The fact that none of the four Evangelists appealed to this prophecy of Moses foretelling the destruction of Jerusalem by the Romans in A.D. 70 as God's judgment on the nation, for the rejection and crucifixion of their Messiah in Jesus of Nazareth, when they appealed to the fulfilment of many other First Advent Messianic prophecies in His life, death and resurrection as proving the truth of their witness to Christ, can only be explained by their all having been written before that most awful national judgment. The fact that Christians only appealed to this evidence after it had occurred as further proof of the truth of all Christ's claims, is further evidence of the early date of all the Gospels, i.e. they must have been written before A.D. 70!
In Genesis 49:10 Moses also foretold the destruction of Jerusalem by the Romans, for only then did sceptre and lawgiver depart from Judah:
'The sceptre will not depart from Judah, nor the ruler's staff from between his feet, until he comes to whom it belongs and the obedience of the nations is his.'
Hosea 3:4,5; 5:16-6:3; Isaiah 26:8,9,16; 25:9; Leviticus 26:40-45; Deuteronomy 30:1-10, foretold the repentance which will bring the return of Christ to fulfil the prophecies of Zechariah 12:10-13:2; 14:1-15.
The great importance of establishing the early date of the Four Gospels is that they were all written at a time when very many of the Jewish opponents of Christ were still living. They would most certainly have contradicted any statements in them concerning themselves which were false - but never did so. The Gospels state that the Jewish religious leaders on several occasions accused Christ of blasphemy for claiming Deity (Mark 2:7; Matthew 26:64-66; John 8:56-58; 5:1,18; 10:30,31). They accused Him of being mad for claiming to be the Saviour of sinners (John 10:7-20); of deceiving the people by means of His miracles wrought through Beelzebub, i.e. Satan! (Matthew 12:24; John 7:12; 11:47); and by claiming He would rise from the dead the third day (Matthew 27:62-64). By not contradicting these statements these first unbelievers accepted them as actual statements made by Jesus, a fact which completely refutes the theory that Christ was only a good man, and great religious teacher, but never made any claims to be incarnate Deity, or to be the Saviour of the world by His Calvary sacrifice and resurrection.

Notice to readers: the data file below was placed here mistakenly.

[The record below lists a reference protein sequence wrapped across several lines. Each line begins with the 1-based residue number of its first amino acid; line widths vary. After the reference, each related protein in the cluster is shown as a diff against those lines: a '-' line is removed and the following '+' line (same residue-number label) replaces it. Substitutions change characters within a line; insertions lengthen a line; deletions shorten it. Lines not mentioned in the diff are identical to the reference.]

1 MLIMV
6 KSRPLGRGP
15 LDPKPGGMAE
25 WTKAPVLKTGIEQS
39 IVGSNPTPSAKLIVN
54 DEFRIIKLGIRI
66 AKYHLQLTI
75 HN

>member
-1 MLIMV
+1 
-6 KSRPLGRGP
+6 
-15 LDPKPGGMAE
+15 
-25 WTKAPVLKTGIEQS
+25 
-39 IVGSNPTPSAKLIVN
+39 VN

Thus we see the astonishing truth of the Christian religion, of the Gospel - it was even inadvertently established by the testimony of unbelievers. The first unbelievers - alone of all unbelievers - are witnesses to Christ's public words and works according to the Gospel records which they never contradicted. They thereby attest the actuality of all the Divine and supernatural claims which Muslims and all other unbelievers deny that He made!
The first disciples of Christ were originally accused of making claims of Deity and Saviour-hood for Christ which He had supposedly never made for Himself. Yet many who pay the highest tribute to Christ as Man contradict themselves when, in the next breath, they try and claim that such a man as they all pronounce Christ to have been - in the light of His moral influence on the world - could not possibly have made such outrageous and false claims!
So many modern unbelievers condemn the first unbelievers for rejecting and crucifying the one they proclaim to be the greatest moral teacher and example who ever lived, while the first unbelievers condemn the modern unbelievers for denying that Christ Himself made all the claims on which they based their charges against Him of blasphemy, madness, and deception, recorded in the Gospels for which they demanded His crucifixion, and a guard for His tomb.
Nowhere else in the history of the world has there ever been a case where two groups of people have united to oppose any person or cause on contradictory grounds which together establish the truth of what they both sought to disprove.
There is much more evidence that can be brought forward to support the historical accuracy of the Gospel accounts and, incredibly, no Muslim can ask for stronger evidence that Jesus Personally made all the claims to Deity and Saviour-hood, which the Gospels record as His Words, than the testimony of those who crucified Him for making them!